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Episode 61: Aloha ‘?ina with Malia Akutagawa

When Malia Akutagawa founded Sust‘?inable Moloka‘i in 2010 she was determined to create an organization that would follow the will of the island’s people. She created Moloka‘ipedia—a play on Wikipedia—to find out what that was.

“We do is all these needs assessments, asking the community what it wants, then we do projects around that. We created this twelve-point sustainability wheel of what would make our community happy and healthy. We had different areas like education, agriculture, green industry, that sort of thing.”

Sust‘?inable Moloka‘i has already made strides in food, energy and green building; to the future Akutagawa dreams of a sustainability design center, a carbon-neutral energy footprint, a green-powered sailing vessel to transport farmers’ crops to other islands. Moloka‘i was traditionally known as ‘?ina momona, sweet lands, which produced copious amounts of food and Akutagawa wants the island to return to those days.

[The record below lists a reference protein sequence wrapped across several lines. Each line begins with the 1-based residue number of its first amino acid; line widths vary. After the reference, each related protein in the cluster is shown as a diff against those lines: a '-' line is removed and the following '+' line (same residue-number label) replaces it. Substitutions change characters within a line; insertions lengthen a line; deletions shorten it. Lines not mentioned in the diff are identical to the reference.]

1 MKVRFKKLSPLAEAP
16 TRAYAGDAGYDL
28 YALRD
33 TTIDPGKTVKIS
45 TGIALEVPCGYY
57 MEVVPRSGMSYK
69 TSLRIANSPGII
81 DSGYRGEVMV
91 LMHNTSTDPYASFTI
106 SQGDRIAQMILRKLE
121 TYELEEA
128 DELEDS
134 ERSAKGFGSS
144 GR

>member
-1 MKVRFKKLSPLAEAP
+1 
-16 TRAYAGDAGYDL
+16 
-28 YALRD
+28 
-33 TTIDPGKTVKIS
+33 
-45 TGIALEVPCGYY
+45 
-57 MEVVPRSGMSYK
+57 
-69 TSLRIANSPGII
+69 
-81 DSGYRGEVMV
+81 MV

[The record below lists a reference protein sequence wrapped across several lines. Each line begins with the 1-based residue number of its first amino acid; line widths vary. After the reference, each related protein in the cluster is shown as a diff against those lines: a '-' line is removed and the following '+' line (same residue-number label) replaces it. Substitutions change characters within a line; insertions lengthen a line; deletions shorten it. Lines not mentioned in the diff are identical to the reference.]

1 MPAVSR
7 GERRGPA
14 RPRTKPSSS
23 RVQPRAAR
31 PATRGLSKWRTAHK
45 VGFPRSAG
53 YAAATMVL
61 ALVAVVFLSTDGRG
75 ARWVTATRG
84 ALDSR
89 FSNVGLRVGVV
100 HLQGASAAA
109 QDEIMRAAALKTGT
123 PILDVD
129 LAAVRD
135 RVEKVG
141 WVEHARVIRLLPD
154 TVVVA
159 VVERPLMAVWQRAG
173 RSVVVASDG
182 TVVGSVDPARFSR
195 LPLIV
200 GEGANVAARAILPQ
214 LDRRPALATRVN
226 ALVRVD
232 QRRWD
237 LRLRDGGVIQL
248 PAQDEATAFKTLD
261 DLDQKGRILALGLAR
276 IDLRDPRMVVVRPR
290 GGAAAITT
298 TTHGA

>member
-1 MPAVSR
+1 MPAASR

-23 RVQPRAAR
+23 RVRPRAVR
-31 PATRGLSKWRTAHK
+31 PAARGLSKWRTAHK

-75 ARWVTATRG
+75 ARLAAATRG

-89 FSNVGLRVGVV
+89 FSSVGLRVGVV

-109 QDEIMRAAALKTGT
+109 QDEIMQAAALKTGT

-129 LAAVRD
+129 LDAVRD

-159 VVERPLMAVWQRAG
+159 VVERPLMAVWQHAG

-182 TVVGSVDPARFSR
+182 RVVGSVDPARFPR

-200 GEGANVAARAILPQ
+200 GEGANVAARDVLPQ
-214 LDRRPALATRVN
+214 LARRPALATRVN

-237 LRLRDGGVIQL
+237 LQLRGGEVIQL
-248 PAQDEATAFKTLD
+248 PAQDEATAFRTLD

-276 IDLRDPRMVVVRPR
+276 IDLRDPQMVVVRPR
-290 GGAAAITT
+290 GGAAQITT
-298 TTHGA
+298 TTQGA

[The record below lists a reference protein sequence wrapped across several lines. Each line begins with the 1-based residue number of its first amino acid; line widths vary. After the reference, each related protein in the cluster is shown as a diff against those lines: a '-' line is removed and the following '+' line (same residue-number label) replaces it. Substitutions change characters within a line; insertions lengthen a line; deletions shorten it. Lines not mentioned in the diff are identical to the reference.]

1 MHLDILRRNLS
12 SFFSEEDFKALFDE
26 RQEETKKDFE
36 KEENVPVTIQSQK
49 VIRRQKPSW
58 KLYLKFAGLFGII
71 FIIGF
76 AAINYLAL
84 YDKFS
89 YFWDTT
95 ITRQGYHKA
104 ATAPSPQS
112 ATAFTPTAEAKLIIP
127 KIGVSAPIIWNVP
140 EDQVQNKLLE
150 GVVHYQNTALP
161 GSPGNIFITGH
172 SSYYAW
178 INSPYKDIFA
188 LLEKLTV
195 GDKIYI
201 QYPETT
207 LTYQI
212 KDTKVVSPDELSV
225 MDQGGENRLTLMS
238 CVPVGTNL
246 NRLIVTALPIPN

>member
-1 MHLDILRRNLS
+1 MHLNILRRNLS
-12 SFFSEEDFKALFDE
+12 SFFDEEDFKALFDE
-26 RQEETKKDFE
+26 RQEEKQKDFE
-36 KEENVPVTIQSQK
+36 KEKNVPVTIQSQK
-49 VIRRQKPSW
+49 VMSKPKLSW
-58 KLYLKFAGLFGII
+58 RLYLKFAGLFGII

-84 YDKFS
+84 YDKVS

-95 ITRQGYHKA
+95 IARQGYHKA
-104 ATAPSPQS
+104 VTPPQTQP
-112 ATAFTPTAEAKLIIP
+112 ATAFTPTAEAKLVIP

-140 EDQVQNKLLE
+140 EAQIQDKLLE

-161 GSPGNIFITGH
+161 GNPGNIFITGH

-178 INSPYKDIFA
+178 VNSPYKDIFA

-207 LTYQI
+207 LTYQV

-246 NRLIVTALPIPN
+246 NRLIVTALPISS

“We’ve been known historically as the poi bowl or the breadbasket of the Islands so that’s why we talk about Moloka‘i ‘?ina momona as this abundant land. So for us sustainability is really about abundance, it’s not coming from a sense of deficit, it’s more the way that k?puna designed agriculture and aquaculture was along this principle of providing more than enough—and if you provide more than enough, then your world will encompass everyone.”

researcher, writter, and narrator of Aloha Aina. She is currently an editor at Hawai‘i’s largest magazine, Hana Hou!, where she has written and edited numerous award-winning articles about Hawai‘i. She was the founding editor of Honolulu Weekly. She holds a BA in Pacific history and journalism from the University of Hawai‘i at Mänoa and a JD from Stanford Law School.
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